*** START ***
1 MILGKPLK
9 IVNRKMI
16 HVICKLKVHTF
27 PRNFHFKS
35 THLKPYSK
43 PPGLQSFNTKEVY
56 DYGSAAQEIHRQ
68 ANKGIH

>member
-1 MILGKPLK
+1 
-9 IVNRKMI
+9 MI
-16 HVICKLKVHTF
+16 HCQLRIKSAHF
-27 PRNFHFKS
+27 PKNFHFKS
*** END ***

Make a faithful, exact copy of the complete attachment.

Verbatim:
1 MILGKPLK
9 IVNRKMI
16 HVICKLKVHTF
27 PRNFHFKS
35 THLKPYSK
43 PPGLQSFNTKEVY
56 DYGSAAQEIHRQ
68 ANKGIH

>member
-1 MILGKPLK
+1 
-9 IVNRKMI
+9 MI
-16 HVICKLKVHTF
+16 HCQLRIKSAHF
-27 PRNFHFKS
+27 PKNFHFKS